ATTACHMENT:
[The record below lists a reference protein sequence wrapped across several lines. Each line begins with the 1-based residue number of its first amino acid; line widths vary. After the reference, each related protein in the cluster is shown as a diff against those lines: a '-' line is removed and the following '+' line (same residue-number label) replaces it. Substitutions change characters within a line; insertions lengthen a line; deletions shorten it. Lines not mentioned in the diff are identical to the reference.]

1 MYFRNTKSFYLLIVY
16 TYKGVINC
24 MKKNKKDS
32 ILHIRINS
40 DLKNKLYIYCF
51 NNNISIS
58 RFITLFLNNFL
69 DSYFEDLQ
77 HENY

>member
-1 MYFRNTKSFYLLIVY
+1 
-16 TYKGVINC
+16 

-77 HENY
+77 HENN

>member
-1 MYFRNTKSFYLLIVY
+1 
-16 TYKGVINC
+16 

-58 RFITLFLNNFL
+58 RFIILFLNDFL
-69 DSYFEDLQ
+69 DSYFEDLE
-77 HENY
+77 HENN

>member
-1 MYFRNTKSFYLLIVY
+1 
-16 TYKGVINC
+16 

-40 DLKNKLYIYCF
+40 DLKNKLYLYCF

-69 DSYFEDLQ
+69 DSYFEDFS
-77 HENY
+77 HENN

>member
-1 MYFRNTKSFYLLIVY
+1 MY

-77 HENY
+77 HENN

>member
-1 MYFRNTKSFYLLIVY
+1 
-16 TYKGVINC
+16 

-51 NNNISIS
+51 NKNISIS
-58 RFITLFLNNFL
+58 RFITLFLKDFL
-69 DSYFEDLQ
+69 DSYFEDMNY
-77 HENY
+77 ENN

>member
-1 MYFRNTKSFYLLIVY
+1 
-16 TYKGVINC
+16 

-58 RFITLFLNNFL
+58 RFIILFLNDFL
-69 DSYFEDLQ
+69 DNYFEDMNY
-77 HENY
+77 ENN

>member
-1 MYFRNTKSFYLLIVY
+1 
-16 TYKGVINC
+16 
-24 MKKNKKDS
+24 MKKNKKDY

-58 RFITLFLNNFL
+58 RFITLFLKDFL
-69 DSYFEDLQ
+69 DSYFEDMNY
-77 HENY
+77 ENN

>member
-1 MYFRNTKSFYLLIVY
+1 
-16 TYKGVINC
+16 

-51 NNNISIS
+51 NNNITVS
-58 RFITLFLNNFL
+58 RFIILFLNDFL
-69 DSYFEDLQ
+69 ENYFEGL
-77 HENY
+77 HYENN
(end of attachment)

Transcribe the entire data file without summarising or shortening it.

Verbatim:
[The record below lists a reference protein sequence wrapped across several lines. Each line begins with the 1-based residue number of its first amino acid; line widths vary. After the reference, each related protein in the cluster is shown as a diff against those lines: a '-' line is removed and the following '+' line (same residue-number label) replaces it. Substitutions change characters within a line; insertions lengthen a line; deletions shorten it. Lines not mentioned in the diff are identical to the reference.]

1 MYFRNTKSFYLLIVY
16 TYKGVINC
24 MKKNKKDS
32 ILHIRINS
40 DLKNKLYIYCF
51 NNNISIS
58 RFITLFLNNFL
69 DSYFEDLQ
77 HENY

>member
-1 MYFRNTKSFYLLIVY
+1 
-16 TYKGVINC
+16 

-77 HENY
+77 HENN

>member
-1 MYFRNTKSFYLLIVY
+1 
-16 TYKGVINC
+16 

-58 RFITLFLNNFL
+58 RFIILFLNDFL
-69 DSYFEDLQ
+69 DSYFEDLE
-77 HENY
+77 HENN

>member
-1 MYFRNTKSFYLLIVY
+1 
-16 TYKGVINC
+16 

-40 DLKNKLYIYCF
+40 DLKNKLYLYCF

-69 DSYFEDLQ
+69 DSYFEDFS
-77 HENY
+77 HENN

>member
-1 MYFRNTKSFYLLIVY
+1 MY

-77 HENY
+77 HENN

>member
-1 MYFRNTKSFYLLIVY
+1 
-16 TYKGVINC
+16 

-51 NNNISIS
+51 NKNISIS
-58 RFITLFLNNFL
+58 RFITLFLKDFL
-69 DSYFEDLQ
+69 DSYFEDMNY
-77 HENY
+77 ENN

>member
-1 MYFRNTKSFYLLIVY
+1 
-16 TYKGVINC
+16 

-58 RFITLFLNNFL
+58 RFIILFLNDFL
-69 DSYFEDLQ
+69 DNYFEDMNY
-77 HENY
+77 ENN

>member
-1 MYFRNTKSFYLLIVY
+1 
-16 TYKGVINC
+16 
-24 MKKNKKDS
+24 MKKNKKDY

-58 RFITLFLNNFL
+58 RFITLFLKDFL
-69 DSYFEDLQ
+69 DSYFEDMNY
-77 HENY
+77 ENN

>member
-1 MYFRNTKSFYLLIVY
+1 
-16 TYKGVINC
+16 

-51 NNNISIS
+51 NNNITVS
-58 RFITLFLNNFL
+58 RFIILFLNDFL
-69 DSYFEDLQ
+69 ENYFEGL
-77 HENY
+77 HYENN